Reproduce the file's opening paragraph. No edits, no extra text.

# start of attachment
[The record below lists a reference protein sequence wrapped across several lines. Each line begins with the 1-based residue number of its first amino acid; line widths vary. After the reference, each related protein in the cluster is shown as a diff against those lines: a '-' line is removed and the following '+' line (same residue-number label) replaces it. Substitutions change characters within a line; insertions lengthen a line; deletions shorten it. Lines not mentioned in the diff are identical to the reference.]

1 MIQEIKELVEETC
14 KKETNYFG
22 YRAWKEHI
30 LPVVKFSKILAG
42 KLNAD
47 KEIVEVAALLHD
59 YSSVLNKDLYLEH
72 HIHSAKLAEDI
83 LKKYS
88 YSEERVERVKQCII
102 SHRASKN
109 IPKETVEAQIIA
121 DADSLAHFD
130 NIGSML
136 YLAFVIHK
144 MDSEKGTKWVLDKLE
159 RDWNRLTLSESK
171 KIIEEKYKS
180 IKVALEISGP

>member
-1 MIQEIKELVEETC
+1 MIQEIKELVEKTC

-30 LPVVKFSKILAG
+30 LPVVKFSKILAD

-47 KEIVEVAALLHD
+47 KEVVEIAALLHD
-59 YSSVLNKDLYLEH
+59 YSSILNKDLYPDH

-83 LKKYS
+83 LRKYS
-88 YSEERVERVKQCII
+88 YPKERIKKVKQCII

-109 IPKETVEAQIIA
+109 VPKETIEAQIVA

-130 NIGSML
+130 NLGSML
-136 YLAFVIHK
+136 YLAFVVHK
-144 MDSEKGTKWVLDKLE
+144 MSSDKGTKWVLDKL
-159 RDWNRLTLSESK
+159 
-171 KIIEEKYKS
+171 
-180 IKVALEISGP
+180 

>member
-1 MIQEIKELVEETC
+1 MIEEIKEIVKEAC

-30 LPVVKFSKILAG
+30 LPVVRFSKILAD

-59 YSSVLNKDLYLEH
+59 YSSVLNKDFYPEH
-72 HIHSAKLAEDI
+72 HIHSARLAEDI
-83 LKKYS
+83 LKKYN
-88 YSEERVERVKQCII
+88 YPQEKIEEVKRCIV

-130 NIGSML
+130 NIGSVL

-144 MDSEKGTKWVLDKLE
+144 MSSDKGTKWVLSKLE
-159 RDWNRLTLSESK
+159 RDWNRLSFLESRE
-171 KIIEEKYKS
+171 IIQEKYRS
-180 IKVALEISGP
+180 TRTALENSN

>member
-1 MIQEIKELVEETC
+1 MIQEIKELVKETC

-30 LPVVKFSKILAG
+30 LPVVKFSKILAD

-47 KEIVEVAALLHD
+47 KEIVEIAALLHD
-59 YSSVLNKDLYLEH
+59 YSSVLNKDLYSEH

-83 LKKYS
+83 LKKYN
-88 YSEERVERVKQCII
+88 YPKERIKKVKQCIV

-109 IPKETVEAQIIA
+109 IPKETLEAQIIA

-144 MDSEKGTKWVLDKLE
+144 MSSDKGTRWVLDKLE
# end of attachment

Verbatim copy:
[The record below lists a reference protein sequence wrapped across several lines. Each line begins with the 1-based residue number of its first amino acid; line widths vary. After the reference, each related protein in the cluster is shown as a diff against those lines: a '-' line is removed and the following '+' line (same residue-number label) replaces it. Substitutions change characters within a line; insertions lengthen a line; deletions shorten it. Lines not mentioned in the diff are identical to the reference.]